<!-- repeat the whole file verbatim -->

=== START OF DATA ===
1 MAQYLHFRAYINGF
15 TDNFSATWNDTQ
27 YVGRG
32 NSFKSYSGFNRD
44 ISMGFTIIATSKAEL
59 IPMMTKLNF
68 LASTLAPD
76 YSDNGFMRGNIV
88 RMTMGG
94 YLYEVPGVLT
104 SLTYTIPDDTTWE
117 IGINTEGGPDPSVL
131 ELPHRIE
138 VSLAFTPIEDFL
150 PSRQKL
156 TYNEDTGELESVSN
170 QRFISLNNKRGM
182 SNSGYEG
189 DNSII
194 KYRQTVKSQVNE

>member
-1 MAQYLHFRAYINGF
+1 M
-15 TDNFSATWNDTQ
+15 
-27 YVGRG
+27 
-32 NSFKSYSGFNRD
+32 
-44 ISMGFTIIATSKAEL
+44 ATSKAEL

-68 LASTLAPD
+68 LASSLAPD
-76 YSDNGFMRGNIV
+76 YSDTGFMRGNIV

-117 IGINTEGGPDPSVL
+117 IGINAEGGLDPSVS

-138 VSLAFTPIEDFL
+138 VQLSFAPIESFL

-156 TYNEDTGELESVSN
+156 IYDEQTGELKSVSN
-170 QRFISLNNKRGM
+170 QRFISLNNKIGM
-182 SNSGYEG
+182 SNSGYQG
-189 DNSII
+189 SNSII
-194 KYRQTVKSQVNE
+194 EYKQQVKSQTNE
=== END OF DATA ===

1 MAQYLHFRAYINGF
15 TDNFSATWNDTQ
27 YVGRG
32 NSFKSYSGFNRD
44 ISMGFTIIATSKAEL
59 IPMMTKLNF
68 LASTLAPD
76 YSDNGFMRGNIV
88 RMTMGG
94 YLYEVPGVLT
104 SLTYTIPDDTTWE
117 IGINTEGGPDPSVL
131 ELPHRIE
138 VSLAFTPIEDFL
150 PSRQKL
156 TYNEDTGELESVSN
170 QRFISLNNKRGM
182 SNSGYEG
189 DNSII
194 KYRQTVKSQVNE

>member
-1 MAQYLHFRAYINGF
+1 M
-15 TDNFSATWNDTQ
+15 
-27 YVGRG
+27 
-32 NSFKSYSGFNRD
+32 
-44 ISMGFTIIATSKAEL
+44 ATSKAEL

-68 LASTLAPD
+68 LASSLAPD
-76 YSDNGFMRGNIV
+76 YSDTGFMRGNIV

-117 IGINTEGGPDPSVL
+117 IGINAEGGLDPSVS

-138 VSLAFTPIEDFL
+138 VQLSFAPIESFL

-156 TYNEDTGELESVSN
+156 IYDEQTGELKSVSN
-170 QRFISLNNKRGM
+170 QRFISLNNKIGM
-182 SNSGYEG
+182 SNSGYQG
-189 DNSII
+189 SNSII
-194 KYRQTVKSQVNE
+194 EYKQQVKSQTNE